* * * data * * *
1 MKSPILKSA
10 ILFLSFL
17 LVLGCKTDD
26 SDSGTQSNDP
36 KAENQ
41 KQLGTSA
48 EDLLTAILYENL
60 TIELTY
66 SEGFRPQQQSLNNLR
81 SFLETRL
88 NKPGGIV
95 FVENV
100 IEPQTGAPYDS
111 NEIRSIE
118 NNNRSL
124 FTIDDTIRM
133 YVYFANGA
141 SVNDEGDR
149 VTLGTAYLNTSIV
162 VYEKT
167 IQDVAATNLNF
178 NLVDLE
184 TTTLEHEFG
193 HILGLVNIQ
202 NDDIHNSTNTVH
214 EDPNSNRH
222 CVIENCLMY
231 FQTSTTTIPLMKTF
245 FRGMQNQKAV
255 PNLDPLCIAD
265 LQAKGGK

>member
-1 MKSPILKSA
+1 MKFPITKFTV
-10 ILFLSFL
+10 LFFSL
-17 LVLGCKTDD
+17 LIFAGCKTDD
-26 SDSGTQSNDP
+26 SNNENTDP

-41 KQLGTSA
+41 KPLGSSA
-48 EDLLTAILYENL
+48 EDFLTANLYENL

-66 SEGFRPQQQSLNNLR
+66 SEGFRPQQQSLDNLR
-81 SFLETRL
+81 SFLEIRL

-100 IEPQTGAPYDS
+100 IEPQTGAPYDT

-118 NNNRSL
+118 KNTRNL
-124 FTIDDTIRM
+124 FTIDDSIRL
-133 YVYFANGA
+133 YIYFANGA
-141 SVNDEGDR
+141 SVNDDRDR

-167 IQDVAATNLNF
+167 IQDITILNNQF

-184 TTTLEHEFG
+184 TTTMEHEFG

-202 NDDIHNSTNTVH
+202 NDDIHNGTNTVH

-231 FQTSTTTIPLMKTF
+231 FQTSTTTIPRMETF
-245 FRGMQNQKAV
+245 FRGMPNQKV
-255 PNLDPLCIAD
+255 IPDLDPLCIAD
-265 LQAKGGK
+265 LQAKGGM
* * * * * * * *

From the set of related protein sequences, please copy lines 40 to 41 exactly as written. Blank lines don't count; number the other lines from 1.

+26 SNNENTDP

-41 KQLGTSA